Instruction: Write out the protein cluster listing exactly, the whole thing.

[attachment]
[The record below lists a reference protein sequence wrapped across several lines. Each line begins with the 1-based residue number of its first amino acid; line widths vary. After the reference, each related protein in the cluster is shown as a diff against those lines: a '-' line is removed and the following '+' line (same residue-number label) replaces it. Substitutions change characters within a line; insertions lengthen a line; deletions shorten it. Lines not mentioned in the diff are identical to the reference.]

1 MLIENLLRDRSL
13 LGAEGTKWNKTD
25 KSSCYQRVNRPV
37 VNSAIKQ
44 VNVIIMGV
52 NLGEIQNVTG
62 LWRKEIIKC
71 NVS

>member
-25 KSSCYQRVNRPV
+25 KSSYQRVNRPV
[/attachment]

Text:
[The record below lists a reference protein sequence wrapped across several lines. Each line begins with the 1-based residue number of its first amino acid; line widths vary. After the reference, each related protein in the cluster is shown as a diff against those lines: a '-' line is removed and the following '+' line (same residue-number label) replaces it. Substitutions change characters within a line; insertions lengthen a line; deletions shorten it. Lines not mentioned in the diff are identical to the reference.]

1 MLIENLLRDRSL
13 LGAEGTKWNKTD
25 KSSCYQRVNRPV
37 VNSAIKQ
44 VNVIIMGV
52 NLGEIQNVTG
62 LWRKEIIKC
71 NVS

>member
-25 KSSCYQRVNRPV
+25 KSSYQRVNRPV